Used Car Prices On Bicycle Budgets – Part 2
Last week we started talking about buying a car for less than the price of many bicycles. We discussed where to look and what, or what not to look for.
Now it’s time to start narrowing thing down. A quick look around my neighborhood via Craigslist this week turned up a ’92 Mercury Grand Marquis, and a ’95 Ford Escort Wagon for sale, both under $2,000. Both ads mention condition (running) and registration status (plates)–so two of my standard questions are answered.
Now, what else do you need to know before you commit to go look at the car in person? Now, before going on wild goose chases and wasting your time, here are the first few questions I always ask via the phone, or email.
- Do you still have the car for sale? (Obvious, isn’t it?)
- Why are you selling it? (If they don’t have a good motive, why is it so cheap? There should be a nice simple answer that isn’t “It’s been nothing but trouble and I’m tired of fixing it…”)
- How long have you had it? (Hopefully a good long time, you don’t want to buy from a flipper who just bought it to sell, or someone who bought a problem and now wants to pass the buck …)
- Is it currently registered and do you have the paperwork? (In California, and some other states, if you buy a car that has back registration due, you have to pay it not the previous owne r.)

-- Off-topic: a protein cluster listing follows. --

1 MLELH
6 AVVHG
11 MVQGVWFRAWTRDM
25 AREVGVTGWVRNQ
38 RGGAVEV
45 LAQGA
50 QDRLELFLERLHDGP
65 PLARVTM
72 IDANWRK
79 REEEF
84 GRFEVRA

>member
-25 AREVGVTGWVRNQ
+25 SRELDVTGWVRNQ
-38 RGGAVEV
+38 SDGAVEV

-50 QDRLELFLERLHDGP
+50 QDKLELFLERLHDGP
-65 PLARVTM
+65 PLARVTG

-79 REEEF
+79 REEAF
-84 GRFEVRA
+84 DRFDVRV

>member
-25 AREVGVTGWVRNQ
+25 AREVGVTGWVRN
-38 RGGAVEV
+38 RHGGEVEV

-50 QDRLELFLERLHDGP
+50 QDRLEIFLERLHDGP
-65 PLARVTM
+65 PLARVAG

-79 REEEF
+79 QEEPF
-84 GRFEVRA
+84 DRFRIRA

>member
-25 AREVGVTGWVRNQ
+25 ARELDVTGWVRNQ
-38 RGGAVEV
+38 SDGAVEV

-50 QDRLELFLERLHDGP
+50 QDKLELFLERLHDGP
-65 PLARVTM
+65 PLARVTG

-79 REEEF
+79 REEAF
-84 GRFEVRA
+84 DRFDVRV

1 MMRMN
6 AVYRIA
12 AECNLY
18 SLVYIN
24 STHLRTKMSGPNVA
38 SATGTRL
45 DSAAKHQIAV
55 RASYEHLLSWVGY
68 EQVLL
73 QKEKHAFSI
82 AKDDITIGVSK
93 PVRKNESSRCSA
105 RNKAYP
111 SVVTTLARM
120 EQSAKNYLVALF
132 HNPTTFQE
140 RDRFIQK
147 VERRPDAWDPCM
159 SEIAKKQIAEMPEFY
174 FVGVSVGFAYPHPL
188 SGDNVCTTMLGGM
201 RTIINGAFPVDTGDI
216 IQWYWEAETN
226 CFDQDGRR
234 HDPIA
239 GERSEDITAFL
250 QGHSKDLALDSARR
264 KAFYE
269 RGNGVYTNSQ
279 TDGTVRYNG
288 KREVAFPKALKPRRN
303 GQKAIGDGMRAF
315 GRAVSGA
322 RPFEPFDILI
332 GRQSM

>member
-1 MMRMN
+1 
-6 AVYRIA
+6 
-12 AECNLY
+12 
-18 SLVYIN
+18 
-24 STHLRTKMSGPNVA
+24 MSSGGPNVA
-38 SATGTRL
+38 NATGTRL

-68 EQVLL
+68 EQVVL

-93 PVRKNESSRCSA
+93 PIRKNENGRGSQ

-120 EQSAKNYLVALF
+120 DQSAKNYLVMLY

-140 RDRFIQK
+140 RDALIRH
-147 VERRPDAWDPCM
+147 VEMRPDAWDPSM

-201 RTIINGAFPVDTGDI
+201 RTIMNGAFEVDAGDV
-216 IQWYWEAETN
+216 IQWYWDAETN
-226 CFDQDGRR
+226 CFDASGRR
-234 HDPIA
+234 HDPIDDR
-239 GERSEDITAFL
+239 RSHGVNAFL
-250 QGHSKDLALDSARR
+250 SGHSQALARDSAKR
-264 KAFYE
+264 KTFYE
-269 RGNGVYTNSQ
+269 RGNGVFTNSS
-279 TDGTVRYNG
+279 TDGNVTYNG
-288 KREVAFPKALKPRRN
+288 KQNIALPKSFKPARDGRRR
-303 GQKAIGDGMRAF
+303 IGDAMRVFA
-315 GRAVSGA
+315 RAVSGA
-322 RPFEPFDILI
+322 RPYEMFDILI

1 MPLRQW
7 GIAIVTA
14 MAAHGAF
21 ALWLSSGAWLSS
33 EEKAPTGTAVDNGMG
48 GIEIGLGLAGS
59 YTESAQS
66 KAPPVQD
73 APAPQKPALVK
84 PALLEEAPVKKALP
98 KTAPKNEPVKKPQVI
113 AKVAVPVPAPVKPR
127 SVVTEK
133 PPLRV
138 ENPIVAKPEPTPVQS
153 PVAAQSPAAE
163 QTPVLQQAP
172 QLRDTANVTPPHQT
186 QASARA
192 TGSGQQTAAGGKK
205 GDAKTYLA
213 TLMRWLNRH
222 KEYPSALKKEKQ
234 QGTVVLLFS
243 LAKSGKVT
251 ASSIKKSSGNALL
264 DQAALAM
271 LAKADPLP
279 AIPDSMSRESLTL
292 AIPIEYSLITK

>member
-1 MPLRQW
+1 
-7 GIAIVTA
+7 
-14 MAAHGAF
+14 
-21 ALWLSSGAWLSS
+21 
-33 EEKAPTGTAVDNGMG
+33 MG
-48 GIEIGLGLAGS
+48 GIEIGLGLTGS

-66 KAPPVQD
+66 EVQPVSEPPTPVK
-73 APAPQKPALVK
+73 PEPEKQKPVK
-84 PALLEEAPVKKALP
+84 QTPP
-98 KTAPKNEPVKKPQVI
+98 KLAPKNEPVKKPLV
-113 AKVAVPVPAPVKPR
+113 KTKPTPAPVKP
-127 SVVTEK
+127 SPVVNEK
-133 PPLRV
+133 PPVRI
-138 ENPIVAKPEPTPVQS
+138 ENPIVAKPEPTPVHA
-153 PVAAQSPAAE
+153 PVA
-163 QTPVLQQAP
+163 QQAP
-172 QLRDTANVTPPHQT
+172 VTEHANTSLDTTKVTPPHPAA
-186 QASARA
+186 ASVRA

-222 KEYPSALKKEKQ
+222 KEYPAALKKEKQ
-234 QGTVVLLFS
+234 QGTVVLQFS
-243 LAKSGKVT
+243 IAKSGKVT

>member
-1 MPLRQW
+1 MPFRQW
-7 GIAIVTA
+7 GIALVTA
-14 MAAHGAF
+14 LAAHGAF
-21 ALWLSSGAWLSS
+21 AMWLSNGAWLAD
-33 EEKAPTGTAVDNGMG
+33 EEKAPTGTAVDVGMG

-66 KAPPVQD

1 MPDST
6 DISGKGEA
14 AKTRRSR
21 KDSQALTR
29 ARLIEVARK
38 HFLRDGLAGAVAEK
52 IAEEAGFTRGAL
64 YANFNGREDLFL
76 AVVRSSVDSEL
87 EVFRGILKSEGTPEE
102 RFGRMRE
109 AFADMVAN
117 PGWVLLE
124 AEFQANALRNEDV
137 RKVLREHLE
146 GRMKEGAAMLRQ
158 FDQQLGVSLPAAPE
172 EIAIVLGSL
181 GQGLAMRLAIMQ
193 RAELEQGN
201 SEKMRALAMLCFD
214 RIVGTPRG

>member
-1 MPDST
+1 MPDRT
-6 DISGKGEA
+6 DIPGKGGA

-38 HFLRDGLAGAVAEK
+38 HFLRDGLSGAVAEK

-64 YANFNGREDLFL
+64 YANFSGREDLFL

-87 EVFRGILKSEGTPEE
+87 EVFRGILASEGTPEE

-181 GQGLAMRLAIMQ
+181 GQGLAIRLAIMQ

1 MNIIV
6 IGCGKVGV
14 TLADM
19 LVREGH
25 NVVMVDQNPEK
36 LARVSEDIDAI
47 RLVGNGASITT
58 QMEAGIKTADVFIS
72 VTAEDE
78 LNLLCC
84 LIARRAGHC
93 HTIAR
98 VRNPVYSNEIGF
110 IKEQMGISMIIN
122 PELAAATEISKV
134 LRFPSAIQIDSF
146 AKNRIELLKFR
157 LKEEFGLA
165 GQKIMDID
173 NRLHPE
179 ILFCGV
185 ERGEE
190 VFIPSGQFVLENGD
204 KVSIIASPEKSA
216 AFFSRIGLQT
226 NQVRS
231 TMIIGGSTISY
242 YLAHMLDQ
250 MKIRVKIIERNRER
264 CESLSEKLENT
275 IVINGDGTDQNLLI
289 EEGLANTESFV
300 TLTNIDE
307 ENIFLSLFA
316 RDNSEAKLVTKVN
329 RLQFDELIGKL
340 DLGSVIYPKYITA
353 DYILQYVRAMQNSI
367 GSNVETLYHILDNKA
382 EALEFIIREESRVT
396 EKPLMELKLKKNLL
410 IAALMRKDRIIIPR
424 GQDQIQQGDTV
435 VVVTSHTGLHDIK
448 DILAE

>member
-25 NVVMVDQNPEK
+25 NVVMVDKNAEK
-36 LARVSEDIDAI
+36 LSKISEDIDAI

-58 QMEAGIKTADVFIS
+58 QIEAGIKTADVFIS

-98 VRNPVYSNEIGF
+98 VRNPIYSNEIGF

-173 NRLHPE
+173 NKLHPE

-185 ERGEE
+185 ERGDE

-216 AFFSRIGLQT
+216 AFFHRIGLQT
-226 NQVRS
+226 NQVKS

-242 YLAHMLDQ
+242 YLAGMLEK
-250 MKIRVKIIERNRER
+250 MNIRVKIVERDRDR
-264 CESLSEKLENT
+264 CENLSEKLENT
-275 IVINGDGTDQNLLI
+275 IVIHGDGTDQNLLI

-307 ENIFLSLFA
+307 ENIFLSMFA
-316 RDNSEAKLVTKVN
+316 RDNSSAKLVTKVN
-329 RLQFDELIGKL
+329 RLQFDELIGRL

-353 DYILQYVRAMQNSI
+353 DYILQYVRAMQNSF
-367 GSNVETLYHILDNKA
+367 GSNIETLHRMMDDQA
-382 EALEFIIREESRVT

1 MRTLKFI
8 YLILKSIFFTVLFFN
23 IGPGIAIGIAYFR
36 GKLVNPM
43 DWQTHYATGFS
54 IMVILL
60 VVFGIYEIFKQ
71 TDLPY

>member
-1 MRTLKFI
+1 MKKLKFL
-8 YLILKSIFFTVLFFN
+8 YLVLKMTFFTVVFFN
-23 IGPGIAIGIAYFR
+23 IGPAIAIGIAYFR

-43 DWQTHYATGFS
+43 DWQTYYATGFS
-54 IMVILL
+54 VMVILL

- Has it passed a smog test recently? (The smog test can be the bane of the existence of the cheap old car buyer, but a recent passing grade indicates the motor is in good shape internally .)
- Is it a salvage title? (A salvage title means the car was totaled by the insurance company and put back on the road. The car may or may not have been put back together correctly, but it will never be worth what a non-salvage car is worth .)
If things seem kosher after the questions and phone conversation, then it’s time to go look at the car.
If you meet the seller at the local big box market, this will hurt you. If you go to where the car lives, you can see it in its natural habitat and get an idea of how it was treated. You also get to start the car, to see how it runs from cold after sitting all night. Best of all, you will know where the seller lives, which will keep them honest. Walk around the car and give it the once over, put your hand on the hood and make sure it hasn’t been running recently (it would be warm).